Expeditionary Center instructor shares rigors of security forces Raven training

  • Published
  • By Tech. Sgt. Scott T. Sturkol
  • U.S. Air Force Expeditionary Center Public Affairs
An aerospace ground equipment craftsman, Tech. Sgt. David Balista had no reason to train as a security forces Airman. That is, until now. 

"I wanted some training that would help me improve as an instructor," he said.  

Sergeant Balista became only the 10th non-security forces Airman to graduate the Air Force Phoenix Raven Training Course 08-D at the U.S. Air Force Expeditionary Center on Fort Dix, N.J., from Aug. 5 to 22. The course, taught by the USAF EC's 421st Combat Training Squadron where Balista serves as a contingency skills training instructor, has been a mainstay in the USAF EC for more than 11 years.  

"As the only non-security forces Raven in this past class, it made things a little more difficult for me," Sergeant Balista said. "In many instances, I was learning things for the first time." 

Much of the training Sergeant Balista learned is not easy, said Tech. Sgt. Ryan Thompson, Raven course director at the 421st.  

"Ravens are put in a stressful environment to handle situations professionally and tactfully," Sergeant Thompson said. "The extensive training includes unarmed defense tactics, application of the force continuum, less-than-lethal-force weapons, anti-hijacking and firearms training." 

Overall, Sergeant Balista received nearly 130 hours of instruction. That included more than 50 hours of classroom academics along with anti-terrorism, combatives, collapsible baton, weapons and scenario training. In addition, he had to pass a rigorous physical training regimen. 

"I now have a different perspective on physical fitness, thanks to Raven. And, my fellow cadre at the 421st will learn the difference of what they can do for physical training," Sergeant Balista said referring to his unit physical training leader duties.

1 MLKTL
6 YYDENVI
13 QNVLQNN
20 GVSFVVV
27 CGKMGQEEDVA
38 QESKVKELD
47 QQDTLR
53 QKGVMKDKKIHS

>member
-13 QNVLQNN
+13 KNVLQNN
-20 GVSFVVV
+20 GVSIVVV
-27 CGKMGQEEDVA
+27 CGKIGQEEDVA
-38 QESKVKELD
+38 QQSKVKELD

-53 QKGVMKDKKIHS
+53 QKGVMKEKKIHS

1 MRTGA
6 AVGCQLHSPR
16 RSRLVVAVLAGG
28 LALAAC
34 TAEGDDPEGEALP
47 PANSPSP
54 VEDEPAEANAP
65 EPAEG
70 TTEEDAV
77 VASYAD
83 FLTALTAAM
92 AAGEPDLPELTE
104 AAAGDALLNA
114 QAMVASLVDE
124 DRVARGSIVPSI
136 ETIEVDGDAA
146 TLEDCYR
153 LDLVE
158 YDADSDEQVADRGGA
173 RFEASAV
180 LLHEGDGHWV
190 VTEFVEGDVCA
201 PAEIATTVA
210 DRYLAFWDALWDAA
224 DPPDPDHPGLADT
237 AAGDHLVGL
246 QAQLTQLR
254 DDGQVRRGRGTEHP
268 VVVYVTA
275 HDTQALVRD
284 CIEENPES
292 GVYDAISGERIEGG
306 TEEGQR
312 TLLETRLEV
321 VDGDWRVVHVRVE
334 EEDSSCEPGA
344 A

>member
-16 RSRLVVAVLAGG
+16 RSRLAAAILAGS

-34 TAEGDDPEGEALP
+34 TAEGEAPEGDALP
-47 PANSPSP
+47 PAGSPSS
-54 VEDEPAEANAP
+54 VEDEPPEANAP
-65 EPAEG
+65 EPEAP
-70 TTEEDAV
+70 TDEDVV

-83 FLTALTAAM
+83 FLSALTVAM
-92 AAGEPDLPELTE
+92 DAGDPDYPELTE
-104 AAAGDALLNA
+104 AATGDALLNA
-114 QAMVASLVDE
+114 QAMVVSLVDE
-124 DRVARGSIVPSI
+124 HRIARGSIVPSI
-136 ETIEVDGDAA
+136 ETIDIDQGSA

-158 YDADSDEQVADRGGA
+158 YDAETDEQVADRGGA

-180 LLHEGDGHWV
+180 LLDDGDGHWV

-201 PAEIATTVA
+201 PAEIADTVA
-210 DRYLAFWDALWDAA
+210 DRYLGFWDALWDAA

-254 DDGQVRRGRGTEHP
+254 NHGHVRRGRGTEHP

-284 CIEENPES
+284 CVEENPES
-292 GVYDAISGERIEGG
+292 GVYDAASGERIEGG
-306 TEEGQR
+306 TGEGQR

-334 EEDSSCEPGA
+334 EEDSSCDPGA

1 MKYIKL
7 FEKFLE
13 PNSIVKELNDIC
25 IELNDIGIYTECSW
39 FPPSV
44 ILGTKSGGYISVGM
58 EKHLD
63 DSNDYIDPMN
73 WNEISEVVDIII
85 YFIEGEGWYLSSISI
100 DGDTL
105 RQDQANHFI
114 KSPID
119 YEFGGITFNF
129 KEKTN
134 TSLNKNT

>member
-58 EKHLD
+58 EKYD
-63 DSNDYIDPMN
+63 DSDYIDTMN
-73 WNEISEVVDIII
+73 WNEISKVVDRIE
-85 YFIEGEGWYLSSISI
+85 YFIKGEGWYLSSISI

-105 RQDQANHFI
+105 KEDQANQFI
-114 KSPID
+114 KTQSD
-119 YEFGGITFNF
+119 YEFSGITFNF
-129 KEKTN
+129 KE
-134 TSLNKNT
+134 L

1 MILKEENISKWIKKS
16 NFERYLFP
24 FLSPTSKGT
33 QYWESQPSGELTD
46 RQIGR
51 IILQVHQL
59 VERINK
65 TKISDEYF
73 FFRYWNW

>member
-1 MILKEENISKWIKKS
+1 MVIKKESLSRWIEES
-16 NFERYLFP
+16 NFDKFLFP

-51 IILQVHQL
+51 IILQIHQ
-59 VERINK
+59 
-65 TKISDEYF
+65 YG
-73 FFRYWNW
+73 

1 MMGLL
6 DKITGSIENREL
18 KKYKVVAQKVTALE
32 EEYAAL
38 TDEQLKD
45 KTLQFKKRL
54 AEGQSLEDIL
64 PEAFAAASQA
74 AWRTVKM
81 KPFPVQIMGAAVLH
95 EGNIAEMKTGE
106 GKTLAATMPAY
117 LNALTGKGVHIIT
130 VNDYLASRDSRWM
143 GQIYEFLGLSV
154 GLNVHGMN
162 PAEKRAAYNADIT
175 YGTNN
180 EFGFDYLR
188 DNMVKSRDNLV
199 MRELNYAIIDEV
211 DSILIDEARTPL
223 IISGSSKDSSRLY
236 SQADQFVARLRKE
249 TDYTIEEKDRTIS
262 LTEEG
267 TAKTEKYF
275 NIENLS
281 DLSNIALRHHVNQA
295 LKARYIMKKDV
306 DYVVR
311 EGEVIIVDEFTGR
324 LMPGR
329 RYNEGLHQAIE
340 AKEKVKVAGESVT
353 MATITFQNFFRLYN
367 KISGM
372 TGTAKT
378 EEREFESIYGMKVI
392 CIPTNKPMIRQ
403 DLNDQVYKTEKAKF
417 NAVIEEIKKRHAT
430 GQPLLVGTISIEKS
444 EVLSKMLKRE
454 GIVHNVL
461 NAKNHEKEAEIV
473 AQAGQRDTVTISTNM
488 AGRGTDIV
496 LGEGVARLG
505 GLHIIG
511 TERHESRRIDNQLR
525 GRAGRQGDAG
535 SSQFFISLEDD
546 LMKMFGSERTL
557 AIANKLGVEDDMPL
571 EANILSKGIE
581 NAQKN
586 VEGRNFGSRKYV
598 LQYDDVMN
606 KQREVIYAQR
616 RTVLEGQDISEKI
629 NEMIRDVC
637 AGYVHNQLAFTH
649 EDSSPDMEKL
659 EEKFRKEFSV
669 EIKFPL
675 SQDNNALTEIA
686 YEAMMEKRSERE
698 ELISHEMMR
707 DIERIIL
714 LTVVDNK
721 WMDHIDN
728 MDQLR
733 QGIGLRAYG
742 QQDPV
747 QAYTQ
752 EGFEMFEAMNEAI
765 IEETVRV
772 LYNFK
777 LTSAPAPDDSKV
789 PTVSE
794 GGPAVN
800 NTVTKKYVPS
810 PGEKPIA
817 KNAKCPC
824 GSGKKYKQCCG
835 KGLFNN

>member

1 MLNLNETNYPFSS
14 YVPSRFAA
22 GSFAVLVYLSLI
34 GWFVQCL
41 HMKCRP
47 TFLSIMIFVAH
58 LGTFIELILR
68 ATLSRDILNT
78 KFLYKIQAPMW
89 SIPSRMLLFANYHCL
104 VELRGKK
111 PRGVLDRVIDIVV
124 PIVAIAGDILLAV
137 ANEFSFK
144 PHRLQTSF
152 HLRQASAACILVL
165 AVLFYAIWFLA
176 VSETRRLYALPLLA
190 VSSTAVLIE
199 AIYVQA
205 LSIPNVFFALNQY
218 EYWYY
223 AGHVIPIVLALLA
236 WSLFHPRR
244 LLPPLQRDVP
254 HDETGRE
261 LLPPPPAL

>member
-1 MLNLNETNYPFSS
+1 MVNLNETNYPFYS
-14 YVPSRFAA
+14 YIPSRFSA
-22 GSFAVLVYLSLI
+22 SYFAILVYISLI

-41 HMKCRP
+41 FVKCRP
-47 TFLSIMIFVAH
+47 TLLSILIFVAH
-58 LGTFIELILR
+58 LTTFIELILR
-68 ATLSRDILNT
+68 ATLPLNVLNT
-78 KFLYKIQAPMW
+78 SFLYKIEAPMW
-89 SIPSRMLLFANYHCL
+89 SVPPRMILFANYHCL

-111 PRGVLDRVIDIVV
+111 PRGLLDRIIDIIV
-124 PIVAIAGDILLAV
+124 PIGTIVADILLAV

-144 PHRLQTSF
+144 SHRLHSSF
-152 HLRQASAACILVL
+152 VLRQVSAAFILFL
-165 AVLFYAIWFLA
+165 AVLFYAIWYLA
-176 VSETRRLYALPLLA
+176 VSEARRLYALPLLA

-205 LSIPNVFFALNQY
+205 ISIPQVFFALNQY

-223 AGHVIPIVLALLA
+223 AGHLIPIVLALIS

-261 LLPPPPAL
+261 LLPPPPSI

Sergeant Balista also has newfound respect for his fellow cadre.  

"I work with the Raven instructors on a daily basis for other courses within the 421st," Sergeant Balista said. 

"We all work hard and play hard, but now I am also very impressed with their knowledge and skill." 

Sergeant Balista wasn't required to take the training but, and the end of three weeks, he graduated with 41 others. It is unclear, however, if he will get a Raven number assigned to him as they are generally assigned to security forces only.  

"I do not know if I will get a Raven number," Sergeant Balista said referring to the possibility. "But, I hope to be able to so I can help my fellow Airmen." 

In another way, however, Sergeant Balista said he will be able help his fellow Airmen -- the Airmen he trains in the Advanced Contingency Skills Training Course and his fellow cadre in the 421st CTS.  

"I know this training has made me a better Airman," Sergeant Balista said. "I also know it's made my abilities better as an instructor. The people who will benefit the most from this training besides me, will be my students."  

According to Sergeant Thompson, the definition of a Raven is "an Airman, Sailor, or Soldier who has readily accepted the responsibility to ensure the success of our force protection mission. They are all volunteers and are prepared to travel at a moment's notice anywhere around the world to protect Department of Defense assets for as long as it takes to complete the mission."